Acquired from the Lakers midseason, Nance brought a feel-good story to Cleveland. The Cavaliers retired his father’s number, and the younger Nance grew up in the area. He seemed genuinely happy to play for the Cavs.

Nance is a solid player. He finishes above the rim, plays hard and has a nose for the ball.

But he’s also somewhat redundant with Tristan Thompson, who’s under contract two more years. Thompson looked a little sharper late in the season and probably isn’t as washed-up as he looked most of the year. Especially if Love starts at center, there might not be room for both Nance and Love in the rotation.

Hovering over everything in Cleveland is LeBron. If he stays, the Cavaliers should stay in win-now mode. If he leaves, they’ll likely try to escape the luxury tax.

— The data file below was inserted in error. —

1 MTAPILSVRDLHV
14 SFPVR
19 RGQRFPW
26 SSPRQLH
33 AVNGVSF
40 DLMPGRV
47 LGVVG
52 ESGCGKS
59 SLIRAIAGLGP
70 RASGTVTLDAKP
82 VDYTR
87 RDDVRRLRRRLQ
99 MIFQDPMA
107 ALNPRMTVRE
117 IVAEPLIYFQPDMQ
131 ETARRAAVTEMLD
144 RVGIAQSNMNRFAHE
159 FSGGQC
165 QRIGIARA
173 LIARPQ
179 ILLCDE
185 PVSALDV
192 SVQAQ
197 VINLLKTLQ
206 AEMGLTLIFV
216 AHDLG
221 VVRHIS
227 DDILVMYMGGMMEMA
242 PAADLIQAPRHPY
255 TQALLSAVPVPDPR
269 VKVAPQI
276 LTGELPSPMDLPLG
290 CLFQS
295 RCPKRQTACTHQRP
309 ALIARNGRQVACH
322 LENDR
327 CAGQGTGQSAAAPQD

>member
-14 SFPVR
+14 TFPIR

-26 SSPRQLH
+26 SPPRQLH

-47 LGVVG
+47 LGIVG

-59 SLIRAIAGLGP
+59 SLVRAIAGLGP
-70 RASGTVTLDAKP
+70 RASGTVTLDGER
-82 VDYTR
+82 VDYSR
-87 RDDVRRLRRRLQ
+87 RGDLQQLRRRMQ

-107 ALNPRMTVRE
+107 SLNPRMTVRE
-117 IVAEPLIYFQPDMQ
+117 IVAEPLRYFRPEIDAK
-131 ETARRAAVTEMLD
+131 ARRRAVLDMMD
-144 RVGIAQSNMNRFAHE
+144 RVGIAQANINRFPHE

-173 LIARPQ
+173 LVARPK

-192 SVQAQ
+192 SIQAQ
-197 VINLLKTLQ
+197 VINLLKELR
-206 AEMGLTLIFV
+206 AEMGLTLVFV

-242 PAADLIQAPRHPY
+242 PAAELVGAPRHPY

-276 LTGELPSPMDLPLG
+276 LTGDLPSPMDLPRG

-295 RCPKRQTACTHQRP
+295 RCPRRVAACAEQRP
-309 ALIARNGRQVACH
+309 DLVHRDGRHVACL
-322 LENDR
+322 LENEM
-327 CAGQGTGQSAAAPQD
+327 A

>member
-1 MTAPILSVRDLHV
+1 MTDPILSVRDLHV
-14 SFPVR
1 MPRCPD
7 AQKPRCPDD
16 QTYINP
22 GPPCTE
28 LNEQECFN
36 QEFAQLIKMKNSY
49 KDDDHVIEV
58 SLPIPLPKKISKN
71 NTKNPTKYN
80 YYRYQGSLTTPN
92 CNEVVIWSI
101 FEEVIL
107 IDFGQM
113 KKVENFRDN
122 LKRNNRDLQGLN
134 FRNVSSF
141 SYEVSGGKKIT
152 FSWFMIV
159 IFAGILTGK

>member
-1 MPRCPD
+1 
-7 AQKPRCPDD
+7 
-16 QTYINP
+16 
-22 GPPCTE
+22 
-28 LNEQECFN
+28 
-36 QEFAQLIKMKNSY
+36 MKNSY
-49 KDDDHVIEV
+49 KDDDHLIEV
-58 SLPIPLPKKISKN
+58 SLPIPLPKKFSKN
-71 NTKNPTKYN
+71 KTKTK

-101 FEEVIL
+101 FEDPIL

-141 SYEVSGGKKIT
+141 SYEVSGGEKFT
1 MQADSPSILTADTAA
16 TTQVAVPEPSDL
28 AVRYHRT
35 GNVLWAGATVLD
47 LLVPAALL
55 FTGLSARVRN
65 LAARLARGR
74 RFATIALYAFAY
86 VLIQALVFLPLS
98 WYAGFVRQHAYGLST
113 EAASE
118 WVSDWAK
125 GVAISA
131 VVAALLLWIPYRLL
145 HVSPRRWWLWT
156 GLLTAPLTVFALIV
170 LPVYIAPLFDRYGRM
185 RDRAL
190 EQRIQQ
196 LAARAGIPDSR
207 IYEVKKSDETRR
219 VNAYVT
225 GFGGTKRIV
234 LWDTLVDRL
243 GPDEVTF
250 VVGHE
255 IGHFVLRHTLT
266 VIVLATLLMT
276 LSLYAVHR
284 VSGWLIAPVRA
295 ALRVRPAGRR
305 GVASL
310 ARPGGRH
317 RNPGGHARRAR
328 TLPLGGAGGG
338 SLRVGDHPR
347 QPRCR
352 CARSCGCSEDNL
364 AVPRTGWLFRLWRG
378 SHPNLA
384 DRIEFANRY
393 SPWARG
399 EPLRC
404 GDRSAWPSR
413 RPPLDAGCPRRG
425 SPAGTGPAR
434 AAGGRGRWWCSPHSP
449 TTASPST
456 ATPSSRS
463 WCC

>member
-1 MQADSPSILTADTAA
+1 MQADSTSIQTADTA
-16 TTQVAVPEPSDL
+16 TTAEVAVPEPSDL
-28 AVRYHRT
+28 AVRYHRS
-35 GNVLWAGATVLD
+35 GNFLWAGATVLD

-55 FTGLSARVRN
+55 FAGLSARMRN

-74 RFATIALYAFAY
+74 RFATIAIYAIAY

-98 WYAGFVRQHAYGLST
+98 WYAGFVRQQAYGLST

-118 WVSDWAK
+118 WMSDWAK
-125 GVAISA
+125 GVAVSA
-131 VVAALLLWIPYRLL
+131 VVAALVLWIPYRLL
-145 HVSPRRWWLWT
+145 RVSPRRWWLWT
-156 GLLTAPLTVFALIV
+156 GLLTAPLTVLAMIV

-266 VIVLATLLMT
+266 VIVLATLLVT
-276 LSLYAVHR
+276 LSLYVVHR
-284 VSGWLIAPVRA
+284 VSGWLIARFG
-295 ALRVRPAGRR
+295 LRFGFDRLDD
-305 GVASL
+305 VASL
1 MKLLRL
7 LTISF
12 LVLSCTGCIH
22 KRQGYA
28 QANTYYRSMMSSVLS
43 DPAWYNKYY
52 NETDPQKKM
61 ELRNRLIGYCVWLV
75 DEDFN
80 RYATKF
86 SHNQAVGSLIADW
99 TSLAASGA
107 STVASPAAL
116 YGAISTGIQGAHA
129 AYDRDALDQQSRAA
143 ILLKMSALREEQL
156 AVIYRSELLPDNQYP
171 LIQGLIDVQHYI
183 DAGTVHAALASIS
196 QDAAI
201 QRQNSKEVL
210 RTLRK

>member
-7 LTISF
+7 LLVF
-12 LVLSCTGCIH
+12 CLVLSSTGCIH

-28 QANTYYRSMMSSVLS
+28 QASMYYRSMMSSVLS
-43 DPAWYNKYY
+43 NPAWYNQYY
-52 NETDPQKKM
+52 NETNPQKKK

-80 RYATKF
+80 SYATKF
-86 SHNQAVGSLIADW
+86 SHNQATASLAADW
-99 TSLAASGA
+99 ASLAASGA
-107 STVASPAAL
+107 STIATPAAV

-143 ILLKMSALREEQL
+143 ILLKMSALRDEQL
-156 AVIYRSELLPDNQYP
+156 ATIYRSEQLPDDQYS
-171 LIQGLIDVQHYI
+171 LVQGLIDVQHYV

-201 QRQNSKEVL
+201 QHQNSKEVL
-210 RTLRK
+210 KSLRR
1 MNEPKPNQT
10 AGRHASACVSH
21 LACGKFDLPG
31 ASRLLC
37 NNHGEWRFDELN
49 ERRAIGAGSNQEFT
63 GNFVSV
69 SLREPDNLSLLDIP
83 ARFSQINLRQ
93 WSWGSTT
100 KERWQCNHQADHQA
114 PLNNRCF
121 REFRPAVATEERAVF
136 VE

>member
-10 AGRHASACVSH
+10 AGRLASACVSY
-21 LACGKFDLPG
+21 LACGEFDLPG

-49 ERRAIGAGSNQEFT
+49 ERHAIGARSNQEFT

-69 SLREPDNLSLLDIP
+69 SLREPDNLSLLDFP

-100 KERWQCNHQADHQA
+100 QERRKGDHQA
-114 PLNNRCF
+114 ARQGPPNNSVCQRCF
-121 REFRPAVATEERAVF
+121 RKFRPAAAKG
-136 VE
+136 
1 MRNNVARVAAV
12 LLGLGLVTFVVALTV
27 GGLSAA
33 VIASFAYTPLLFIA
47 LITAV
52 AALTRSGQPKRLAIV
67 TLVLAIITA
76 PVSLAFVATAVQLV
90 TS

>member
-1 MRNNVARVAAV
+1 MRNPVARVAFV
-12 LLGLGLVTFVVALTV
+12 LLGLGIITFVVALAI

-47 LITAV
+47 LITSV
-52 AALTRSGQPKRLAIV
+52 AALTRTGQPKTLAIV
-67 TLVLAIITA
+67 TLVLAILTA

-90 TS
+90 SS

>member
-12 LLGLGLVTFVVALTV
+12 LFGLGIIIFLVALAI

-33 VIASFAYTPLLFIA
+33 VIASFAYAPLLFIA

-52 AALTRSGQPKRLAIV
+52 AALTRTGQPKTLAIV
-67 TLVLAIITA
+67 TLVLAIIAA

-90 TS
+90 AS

Nance, 25, could fit either direction – which speaks to why the Cavs are so high on him. What kind of contract extension can he leverage that into? The picture will become clearer once LeBron decides his future.

Grizzlies owner Robert Pera: ‘I see no reason why we can’t return to a 50-win-plus team’

AP Photo/Brandon Dill
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The Grizzlies fired David Fizdale when he didn’t win enough while Mike Conley was out injured. Memphis refused to trade Marc Gasol. The Grizzlies even inexplicably kept Tyreke Evans past the trade deadline.

That wasn’t typical behavior for a 22-60 team.

What are expectations now?

Grizzlies owner Robert Pera, via the Chris Vernon Show:

In the NBA, there’s some things you can control. There’s some things you can’t control. There’s some luck and chance involved, too. This year, injuries set us back. Not just this year, but a couple of these years.